Mindful eating is a powerful technique that helps prevent binge eating and can bolster performance at work.
6 min read
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When you are hovered over your computer, do you think about what you’re eating or do you just shove it in your mouth? Likely the latter. And how long does it take you to eat a meal at work? Probably less than 20 minutes. And do you stop eating when you feel satisfied or do you finish everything on the plate, in the tupperware or whatever was wrapped up “to go” in paper for you? Not surprisingly, you probably finish it off, mindlessly unaware of portion size, so you can get to that call, meeting, errand or just keep up with the increasingly fast pace that we are working at.
Personally, multi-tasking and slowing down is a work in progress for me, and I suffer from digestion issues if I eat too quickly or on-the-go. I have a European heritage, and I think about how Europeans tend to not eat and drink on-the-go or at their desks like Americans do. Rather, they sit down to enjoy their coffee or meals, so much that the only reason they have “to-go” cups at European cafes seems to be for the American tourists.
Enter mindful eating, a practice that can transform our health dramatically. Mindful eating is simply making yourself aware of what you are eating and how much you are eating. When we eat mindfully, we focus on things such as the color of our food, the portion size, the way it is plated, where the food came from, how we feel when we’re eating it and how the food is going to nourish our bodies.
, CN, author of The Perfect Metabolism Plan and nutritionist for the reputed Golden Door Spa, explains that, “When a client tells me they get indigestion after lunch, before I ask them what they are eating, I ask how they are eating their lunch. More often than not, they are eating in front of their computer doing work. I always say, stress and digestion don’t mix.”
Vance uses the analogy of distracted driving to explain what she refers to as “distracted eating.” She explains, “When we eat in front of the computer, television or while driving, we aren’t focused on our food. Mindful eating is the practice of eating without distractions. When we eat mindfully, not only do we digest our food better, but we enjoy it more too.”
A recent study showed that mindfulness — and not certain foods — is what leads to weight loss and better health. The that, “Increased mindful eating has been shown to help participants gain awareness of their bodies, be more in tune to hunger and satiety, recognize external cues to eat, gain self-compassion, decrease food cravings, decrease problematic eating and decrease reward-driven eating.”
While it may be unrealistic to count your bites or examine the color and texture of the tomatoes in your meal, you can at the very least slow down the pace at which you chew. And before you chew, ask yourself: Am I listening to my body cues? Am I eating because the clock says noon or because I really am hungry? Otherwise, a lot of our food consumption, in particular while working, tends to come in the form of addictive eating, stress eating or eating out of boredom; essentially, the opposite of mindful eating.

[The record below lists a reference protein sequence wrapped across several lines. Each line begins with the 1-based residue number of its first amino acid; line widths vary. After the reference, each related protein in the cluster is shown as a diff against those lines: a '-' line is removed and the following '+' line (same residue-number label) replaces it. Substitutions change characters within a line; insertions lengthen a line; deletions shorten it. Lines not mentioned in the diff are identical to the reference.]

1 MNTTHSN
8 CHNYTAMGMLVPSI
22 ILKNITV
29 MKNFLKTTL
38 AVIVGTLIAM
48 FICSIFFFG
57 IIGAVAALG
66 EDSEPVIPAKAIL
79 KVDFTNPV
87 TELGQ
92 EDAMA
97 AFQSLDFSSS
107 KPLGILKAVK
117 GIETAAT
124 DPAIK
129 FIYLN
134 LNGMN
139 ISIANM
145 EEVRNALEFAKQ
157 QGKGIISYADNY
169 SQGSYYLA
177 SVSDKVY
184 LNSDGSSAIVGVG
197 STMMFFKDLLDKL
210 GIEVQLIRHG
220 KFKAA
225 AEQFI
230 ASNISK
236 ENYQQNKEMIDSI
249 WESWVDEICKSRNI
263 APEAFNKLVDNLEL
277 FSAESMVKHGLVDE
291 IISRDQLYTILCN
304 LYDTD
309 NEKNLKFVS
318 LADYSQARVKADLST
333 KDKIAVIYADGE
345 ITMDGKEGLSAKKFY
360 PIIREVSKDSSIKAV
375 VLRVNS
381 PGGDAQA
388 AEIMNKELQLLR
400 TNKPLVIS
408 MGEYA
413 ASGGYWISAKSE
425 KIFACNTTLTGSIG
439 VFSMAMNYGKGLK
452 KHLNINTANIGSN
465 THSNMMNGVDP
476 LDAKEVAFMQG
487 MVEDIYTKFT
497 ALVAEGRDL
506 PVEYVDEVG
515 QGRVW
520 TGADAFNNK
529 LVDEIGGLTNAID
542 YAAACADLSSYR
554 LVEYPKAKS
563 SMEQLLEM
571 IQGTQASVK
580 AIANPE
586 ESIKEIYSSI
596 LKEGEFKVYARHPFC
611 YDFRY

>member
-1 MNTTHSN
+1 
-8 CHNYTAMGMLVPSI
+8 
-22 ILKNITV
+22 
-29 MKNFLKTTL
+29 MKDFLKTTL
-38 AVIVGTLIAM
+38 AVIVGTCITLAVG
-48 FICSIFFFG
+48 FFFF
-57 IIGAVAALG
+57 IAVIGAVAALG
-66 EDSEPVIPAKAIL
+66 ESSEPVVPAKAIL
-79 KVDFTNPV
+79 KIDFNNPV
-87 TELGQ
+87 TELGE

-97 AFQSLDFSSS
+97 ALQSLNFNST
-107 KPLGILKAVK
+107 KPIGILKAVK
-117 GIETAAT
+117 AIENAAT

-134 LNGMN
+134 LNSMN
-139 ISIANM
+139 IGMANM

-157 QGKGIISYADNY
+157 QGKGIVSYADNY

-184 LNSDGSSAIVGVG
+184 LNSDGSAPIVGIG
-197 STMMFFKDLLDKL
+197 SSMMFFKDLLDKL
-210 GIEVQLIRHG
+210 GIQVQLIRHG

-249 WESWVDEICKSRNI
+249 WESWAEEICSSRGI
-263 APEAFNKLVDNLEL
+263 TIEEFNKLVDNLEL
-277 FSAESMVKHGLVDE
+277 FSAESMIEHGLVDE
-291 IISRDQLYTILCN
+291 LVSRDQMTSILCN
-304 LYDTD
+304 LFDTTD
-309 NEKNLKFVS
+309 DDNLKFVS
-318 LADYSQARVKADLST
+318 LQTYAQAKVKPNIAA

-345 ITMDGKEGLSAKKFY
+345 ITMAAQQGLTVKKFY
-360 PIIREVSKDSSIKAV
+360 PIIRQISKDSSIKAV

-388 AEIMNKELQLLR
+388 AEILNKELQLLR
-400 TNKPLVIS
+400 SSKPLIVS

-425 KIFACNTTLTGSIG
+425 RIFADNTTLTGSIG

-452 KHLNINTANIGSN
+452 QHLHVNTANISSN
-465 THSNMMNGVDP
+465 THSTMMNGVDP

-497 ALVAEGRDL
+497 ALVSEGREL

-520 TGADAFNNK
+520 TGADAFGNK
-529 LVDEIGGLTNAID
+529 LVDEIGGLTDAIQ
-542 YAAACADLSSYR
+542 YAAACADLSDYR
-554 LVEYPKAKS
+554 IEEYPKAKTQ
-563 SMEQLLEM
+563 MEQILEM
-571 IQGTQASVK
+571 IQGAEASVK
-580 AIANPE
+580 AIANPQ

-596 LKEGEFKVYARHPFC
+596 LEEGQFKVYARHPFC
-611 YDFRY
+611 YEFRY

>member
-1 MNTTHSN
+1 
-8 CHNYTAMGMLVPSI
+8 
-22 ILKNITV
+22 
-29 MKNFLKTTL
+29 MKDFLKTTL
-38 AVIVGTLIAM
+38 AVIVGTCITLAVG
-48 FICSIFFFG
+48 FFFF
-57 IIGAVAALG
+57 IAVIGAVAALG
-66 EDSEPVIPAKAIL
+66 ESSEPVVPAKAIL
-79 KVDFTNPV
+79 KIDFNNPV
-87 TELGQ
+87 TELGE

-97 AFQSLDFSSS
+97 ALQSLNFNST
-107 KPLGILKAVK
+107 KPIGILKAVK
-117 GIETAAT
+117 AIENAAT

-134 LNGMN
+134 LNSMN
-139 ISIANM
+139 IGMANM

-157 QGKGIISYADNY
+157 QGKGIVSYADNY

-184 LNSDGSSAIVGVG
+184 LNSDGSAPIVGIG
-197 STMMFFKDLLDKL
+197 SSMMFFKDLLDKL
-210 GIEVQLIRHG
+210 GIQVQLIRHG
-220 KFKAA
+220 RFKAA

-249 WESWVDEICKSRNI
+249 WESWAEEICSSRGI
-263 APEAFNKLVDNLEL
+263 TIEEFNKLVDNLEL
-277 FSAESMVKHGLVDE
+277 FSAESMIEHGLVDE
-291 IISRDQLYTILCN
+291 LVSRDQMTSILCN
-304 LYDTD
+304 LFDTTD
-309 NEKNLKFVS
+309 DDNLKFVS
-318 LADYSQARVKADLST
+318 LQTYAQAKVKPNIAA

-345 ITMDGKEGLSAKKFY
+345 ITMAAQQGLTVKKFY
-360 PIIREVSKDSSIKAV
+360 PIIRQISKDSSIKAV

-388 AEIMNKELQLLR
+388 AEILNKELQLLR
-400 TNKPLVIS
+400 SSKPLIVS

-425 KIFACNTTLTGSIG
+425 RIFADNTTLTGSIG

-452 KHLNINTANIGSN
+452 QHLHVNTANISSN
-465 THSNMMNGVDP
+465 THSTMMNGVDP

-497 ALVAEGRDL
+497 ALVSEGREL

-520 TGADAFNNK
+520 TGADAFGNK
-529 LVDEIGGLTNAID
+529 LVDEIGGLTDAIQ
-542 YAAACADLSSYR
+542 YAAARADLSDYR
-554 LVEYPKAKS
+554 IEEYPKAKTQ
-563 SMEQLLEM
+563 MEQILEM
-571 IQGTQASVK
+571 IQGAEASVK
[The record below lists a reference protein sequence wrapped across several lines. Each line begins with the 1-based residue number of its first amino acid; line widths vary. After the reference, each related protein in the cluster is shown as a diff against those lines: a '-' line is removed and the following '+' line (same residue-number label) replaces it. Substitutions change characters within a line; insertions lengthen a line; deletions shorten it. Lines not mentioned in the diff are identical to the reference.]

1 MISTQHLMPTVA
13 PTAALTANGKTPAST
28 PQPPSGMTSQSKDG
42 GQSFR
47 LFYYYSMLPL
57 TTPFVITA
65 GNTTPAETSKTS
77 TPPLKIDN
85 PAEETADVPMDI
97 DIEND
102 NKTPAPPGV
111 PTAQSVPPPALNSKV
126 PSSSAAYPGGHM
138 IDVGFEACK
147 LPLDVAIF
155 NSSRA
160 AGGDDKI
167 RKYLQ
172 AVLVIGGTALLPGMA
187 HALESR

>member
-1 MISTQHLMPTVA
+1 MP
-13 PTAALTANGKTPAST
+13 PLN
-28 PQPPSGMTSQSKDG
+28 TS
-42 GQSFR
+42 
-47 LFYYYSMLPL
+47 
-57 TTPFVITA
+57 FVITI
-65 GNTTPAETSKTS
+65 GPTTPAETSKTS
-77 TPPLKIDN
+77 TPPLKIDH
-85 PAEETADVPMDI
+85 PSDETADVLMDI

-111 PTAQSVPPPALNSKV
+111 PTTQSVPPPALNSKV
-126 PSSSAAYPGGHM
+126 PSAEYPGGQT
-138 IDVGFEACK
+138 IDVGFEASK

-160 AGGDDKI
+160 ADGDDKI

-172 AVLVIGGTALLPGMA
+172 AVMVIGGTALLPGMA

So how can you try mindful eating out for yourself? Try the exercise below, but pick a time when you’re not scrolling through your phone and/or typing away in front of your computer. Set aside time to simply eat, not multi-task. Here’s how.
- Look at your food and notice its color, texture and size. Take a bite and chew very slowly, and make yourself aware of the sensation of the smell, taste and texture. Keep chewing, because many of us swallow food prematurely, which can lead to indigestion, cramping and, naturally, overeating and weight gain.
- Take at least 20 minutes to eat your meal, pause in between bites and put your fork down. If this is difficult for you, make “fast eating” physically challenging by eating with your non-dominant hand or by using chopsticks.
- Use your mind. Be grateful for your food and think about where it came from, who prepared it for you (even if you prepared it, be grateful for that!) and specific seasonings or flavors that you enjoy. Think about how the food makes you feel while you eat it and especially afterwards, as this can help you make better decisions about your nutrition going forward. Does something give you energy? Does it make you lethargic? Do you regret eating something? Think about why you are eating and what you are putting in your mouth, learning to truly enjoy and appreciate simple and healthful food.
Finally, take a little break once you feel satisfied. Vance also comments that it “takes your brain and body about 20 minutes to register feelings of fullness.” The likely results will include consuiming fewer calories and eating less without feeling deprived; improved digestion; a better understanding of hunger cues; and an improved ability to stop eating when you feel satisfied, so that you are not eating to discomfort. Overall, you will change your relationship with food, focus less on reward-driven eating and reduce your frequency of problematic eating.
So, take the 30 minutes away from your work and desk if you are able to. Not only will this break result in more efficient performance, but you will also come back to your desk feeling more focused and recharged. While it’s unrealistic to do this every day, at least try to slow down the pace at which you eat. You will feel the results with your first meal, and set yourself in the right direction of creating a simple, healthy habit that can quickly improve your health and digestion, help you feel better and make you more productive at home and at the office.
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